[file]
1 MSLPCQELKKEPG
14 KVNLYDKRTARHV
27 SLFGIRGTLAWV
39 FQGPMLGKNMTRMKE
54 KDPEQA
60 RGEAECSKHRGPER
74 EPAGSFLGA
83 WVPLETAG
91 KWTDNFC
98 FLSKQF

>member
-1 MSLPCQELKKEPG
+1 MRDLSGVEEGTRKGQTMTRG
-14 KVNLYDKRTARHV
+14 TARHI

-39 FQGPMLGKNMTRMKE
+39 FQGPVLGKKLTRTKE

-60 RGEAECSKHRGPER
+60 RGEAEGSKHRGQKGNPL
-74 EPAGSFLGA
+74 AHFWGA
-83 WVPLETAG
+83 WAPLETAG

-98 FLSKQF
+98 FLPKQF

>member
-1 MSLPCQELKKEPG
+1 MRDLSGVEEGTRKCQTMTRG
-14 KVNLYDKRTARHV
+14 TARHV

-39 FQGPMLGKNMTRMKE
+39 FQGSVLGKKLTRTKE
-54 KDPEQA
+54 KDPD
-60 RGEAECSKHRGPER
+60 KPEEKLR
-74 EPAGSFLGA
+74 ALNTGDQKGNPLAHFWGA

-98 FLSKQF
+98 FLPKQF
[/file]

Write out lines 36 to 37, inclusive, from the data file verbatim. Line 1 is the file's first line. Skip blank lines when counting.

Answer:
+60 KPEEKLR
-74 EPAGSFLGA